Guest view: Doing deals and redeveloping institutional real estate
Real estate is everywhere.
Categorized into sectors, which include residential, commercial, office, industrial, institutional, and land, real estate isn't liquid like the stock market. Properties in a hot market can flow like water. In a depressed region they can stay still for over a decade.
But what happens when key pieces of large real estate are not moving in a warm market? Say, for example, the former Bishop McDevitt School, or the ultra-prime former William Penn High School, both in Harrisburg. Everybody talks about them. Ideas, visions, economic incentives and community motivation is strong, so what's the hold up?
In a decent market, if a desirable property is not moving, many times it can be attributed to either price (over) or condition (cost to cure), and most likely both. It's possible, that if the price was great and they still aren't moving, then perhaps there is not a strong projection of municipal consumer confidence throughout the region.
In my 18 years of experience as a commercial real estate broker, the ingredients to a successful deal include:
• Great timing
• One's ability to close
• The confidence of all the parties to the transaction
• A tight performance based contract
Dramatically speaking, catastrophic, unforeseen material discoveries and financial setbacks are common with large, complex real estate deals. But what happens when a deal becomes political? What happens when the perfect deal is affected by misguided social media backlash? What happens when $100,000 of copper is stolen while a property is under contract?
Some obstacles are unforeseen. Some obstacles are intentional.
Oddly enough, a real estate deal can live and die, and is brought back to life 10 times before it closes.
What happens when after your deal is finalized you get hit with so much red tape that not only do you lose your American dream, but a whole decade passes since you've settled, and your still vacant, big beautiful property is now rotting away like your net worth? With big redevelopment projects that require private/public partnerships, you better make sure you know what you're doing before you make your initial offer.
To make big redevelopment deals succeed long term, you truly need to be a coalition builder. Being difficult might cost you a year of zoning hurdles, or maybe a waged social media war has pitted your good intentions against boogeyman theories?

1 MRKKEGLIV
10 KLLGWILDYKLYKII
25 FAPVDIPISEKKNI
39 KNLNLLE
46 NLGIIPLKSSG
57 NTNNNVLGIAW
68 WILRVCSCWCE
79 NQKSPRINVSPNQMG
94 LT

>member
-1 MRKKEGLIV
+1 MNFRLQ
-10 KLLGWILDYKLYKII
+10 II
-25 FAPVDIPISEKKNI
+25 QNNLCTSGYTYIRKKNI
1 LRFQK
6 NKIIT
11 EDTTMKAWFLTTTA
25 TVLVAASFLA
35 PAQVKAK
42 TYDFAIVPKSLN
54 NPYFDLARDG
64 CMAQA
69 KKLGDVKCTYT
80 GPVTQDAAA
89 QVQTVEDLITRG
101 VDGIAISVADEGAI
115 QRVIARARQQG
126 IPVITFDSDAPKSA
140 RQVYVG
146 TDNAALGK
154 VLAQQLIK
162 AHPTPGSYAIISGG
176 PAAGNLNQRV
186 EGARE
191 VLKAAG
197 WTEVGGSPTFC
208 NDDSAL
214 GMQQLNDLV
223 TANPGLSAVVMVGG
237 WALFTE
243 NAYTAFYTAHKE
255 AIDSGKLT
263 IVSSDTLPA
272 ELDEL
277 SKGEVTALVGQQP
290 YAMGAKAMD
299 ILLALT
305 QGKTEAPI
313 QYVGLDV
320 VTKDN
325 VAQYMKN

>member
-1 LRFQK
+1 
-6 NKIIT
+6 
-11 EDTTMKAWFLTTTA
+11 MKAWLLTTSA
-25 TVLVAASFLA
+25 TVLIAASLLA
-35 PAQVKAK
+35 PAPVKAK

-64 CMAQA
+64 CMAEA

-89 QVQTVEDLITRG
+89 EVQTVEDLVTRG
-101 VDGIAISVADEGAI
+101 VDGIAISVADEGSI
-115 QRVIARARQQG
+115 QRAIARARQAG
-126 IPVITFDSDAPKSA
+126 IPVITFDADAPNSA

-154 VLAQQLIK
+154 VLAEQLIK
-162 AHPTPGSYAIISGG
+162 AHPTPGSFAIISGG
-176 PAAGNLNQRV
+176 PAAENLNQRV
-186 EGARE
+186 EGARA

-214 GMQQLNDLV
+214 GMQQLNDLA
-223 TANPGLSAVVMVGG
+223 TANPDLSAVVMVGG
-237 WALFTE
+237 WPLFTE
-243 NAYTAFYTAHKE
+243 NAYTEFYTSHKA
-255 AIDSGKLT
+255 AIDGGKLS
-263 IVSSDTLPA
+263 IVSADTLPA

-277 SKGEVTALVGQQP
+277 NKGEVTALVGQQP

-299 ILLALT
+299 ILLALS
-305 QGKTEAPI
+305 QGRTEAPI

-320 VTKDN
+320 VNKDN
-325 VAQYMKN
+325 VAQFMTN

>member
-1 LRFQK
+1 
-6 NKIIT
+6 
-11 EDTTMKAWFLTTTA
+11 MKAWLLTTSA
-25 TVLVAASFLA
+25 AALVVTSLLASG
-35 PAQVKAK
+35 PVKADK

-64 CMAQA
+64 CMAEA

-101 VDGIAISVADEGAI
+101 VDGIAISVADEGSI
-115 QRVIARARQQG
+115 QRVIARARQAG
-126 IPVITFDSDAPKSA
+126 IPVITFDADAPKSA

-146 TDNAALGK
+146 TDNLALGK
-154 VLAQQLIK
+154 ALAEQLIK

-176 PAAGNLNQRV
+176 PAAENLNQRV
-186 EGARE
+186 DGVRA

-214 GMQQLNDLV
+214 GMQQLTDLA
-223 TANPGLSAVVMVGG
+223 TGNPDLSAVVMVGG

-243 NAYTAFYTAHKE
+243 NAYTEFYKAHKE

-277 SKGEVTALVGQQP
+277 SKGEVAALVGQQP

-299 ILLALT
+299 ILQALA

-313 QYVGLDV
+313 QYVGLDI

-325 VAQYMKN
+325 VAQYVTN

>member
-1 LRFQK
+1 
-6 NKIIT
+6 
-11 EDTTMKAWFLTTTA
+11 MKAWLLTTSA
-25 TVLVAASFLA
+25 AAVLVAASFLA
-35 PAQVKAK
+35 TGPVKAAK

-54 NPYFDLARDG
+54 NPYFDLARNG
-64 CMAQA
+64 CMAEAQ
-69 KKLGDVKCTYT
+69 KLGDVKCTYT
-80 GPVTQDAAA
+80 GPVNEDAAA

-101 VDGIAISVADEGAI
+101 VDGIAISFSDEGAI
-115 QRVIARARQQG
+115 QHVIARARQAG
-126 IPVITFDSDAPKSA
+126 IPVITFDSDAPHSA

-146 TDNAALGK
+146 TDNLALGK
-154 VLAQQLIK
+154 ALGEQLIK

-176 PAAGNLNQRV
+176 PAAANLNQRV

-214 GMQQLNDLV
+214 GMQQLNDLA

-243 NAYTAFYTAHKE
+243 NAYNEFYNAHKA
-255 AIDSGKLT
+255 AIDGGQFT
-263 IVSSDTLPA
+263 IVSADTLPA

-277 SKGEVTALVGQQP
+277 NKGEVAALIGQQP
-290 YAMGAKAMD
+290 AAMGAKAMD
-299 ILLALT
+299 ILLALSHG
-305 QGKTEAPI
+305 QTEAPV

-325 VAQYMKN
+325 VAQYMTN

A good broker, or astute buyer and partnered seller can forecast these items 10 moves out, but even the greatest deal strategy won't work if the parties lose respect for each other. Sharp, creative instincts and above board professionalism many times can overcome obstacles.
One of the greatest business lessons that I learned in real estate deal making was from the Pennsylvania coal regions.
When I competed statewide and won the exclusive listing for the vacant, bankrupt, 200,000-square-foot, 7-story general hospital in Ashland, I had no idea that what I would learn in selling it would change my perspective on Harrisburg.
What was the lesson? When a municipality, or region is in financial distress, and challenges abound for attracting investment, it all comes down to the right attitude. When the promise of 200 new jobs was on the table for the vacant hospital, and enormous selling challenges existed, the local government mindset was that it needed the jobs and the investment for the advancement of its people versus the mentality of believing that the jobs and the investment needed the government.
Think about that perspective for a moment.
Did you know municipalities compete for business? The buyer for the hospital was looking all over the Eastern seaboard. As someone who loves Harrisburg, and believes its massively vacant usable square feet has the potential to be redeveloped with community support, I wonder if Harrisburg is being as competitive as it could be.
Between the former William Penn and Bishop McDevitt campuses, the immediate Harrisburg zone is sitting on hundreds of thousands of vacant square feet and acreage. The community is crying out for restoration. If everybody got for real, and a credible organization stepped up and redeveloped these parcels, it would have immediate net positive impact on the city's finances.
Occupied square footage equals jobs, an improved city and a path out of Act 47.
In reality, it's not that simple. It takes courage to step into deals like this, because your advertising campaign doesn't end when a contract is ratified. To close these deals, to achieve a successful transaction, you need to develop an "under contract" marketing strategy that includes working side by side with the great people who will be impacted by the endeavor. You need to rebut undue negative social media, you will need to address municipal concerns and you will need to instill confidence in the project as a whole.
Do you think a big campus redevelopment can't get done in Harrisburg? Did you know the city of Harrisburg has one of the greatest, current examples of how two highly reputable partners redeveloped a massively vacant campus spanning several blocks? If it were me, for these vacant schools, I'd want the same ownership style as the guys who purchased the former Polyclinic Hospital, which they successful rebranded as Penn Center. The fruit of their labor is amazing.
The title of this article is about getting tough deals done. Here's the story on the turbulent ebb and flow of selling the former St. Catherine's Medical Center: Listing & selling a former hospital in Chapter 7 bankruptcy.